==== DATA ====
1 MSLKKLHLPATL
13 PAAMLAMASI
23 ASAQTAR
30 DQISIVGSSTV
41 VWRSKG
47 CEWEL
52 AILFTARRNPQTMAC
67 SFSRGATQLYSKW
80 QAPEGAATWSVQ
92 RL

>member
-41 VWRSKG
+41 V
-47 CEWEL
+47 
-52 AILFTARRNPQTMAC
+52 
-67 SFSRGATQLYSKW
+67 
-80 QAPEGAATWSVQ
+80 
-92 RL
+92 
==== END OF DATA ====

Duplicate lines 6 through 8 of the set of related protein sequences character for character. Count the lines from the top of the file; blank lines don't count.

47 CEWEL
52 AILFTARRNPQTMAC
67 SFSRGATQLYSKW